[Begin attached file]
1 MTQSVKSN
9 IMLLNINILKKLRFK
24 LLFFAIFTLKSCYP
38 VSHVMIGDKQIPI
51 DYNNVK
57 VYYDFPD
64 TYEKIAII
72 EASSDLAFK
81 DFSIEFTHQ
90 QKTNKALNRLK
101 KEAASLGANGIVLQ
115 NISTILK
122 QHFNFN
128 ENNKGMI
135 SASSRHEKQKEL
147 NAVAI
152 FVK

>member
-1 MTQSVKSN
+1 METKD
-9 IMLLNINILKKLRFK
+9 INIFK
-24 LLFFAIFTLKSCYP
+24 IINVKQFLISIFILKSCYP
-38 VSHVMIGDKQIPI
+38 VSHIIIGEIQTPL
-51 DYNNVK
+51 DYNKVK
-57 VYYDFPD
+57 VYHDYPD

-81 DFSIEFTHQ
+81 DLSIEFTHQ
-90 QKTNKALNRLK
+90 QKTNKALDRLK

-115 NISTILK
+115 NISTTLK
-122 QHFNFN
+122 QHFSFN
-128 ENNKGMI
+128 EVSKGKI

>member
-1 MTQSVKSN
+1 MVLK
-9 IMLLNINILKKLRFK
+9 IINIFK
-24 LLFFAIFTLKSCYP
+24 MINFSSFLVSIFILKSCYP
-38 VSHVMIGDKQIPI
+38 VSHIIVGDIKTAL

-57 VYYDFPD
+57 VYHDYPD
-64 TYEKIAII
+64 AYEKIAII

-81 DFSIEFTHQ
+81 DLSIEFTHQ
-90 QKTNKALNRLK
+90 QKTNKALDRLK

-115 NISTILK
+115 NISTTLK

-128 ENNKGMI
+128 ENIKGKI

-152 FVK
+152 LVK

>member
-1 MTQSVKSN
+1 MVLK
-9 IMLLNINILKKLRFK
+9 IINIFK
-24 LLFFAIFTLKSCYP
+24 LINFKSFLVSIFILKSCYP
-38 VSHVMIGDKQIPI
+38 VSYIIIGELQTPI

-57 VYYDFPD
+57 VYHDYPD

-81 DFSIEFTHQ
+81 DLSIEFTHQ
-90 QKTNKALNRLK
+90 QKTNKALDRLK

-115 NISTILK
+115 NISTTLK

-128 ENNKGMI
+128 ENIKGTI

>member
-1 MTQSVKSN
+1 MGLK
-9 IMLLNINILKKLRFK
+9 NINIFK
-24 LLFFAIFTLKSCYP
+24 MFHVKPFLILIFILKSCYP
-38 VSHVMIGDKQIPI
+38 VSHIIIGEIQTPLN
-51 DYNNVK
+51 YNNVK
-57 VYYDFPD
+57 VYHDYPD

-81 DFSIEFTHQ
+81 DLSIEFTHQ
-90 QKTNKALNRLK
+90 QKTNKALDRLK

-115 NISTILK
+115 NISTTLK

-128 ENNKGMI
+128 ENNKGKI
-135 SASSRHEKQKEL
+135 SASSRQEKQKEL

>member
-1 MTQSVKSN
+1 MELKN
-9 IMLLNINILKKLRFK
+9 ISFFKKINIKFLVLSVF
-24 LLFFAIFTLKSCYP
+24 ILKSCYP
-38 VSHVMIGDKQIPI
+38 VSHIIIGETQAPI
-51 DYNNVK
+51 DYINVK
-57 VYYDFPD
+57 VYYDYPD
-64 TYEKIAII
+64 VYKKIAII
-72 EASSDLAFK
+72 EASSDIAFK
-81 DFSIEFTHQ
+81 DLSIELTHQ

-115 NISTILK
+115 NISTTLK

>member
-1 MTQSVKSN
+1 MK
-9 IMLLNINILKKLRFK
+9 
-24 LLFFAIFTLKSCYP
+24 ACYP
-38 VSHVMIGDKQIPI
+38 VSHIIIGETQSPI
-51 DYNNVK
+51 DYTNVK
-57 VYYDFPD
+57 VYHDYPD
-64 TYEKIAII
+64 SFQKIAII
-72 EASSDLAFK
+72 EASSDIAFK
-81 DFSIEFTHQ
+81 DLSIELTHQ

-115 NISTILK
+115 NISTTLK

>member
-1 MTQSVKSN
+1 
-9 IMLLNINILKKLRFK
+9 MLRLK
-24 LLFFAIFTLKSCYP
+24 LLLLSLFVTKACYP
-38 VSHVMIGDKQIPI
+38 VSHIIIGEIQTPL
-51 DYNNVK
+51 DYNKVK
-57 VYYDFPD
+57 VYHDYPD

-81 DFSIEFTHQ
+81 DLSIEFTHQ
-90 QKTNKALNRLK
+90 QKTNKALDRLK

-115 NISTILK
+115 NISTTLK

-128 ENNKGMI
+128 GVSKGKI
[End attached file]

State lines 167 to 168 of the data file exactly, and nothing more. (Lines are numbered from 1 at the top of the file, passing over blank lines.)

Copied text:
-128 ENNKGMI
+128 GVSKGKI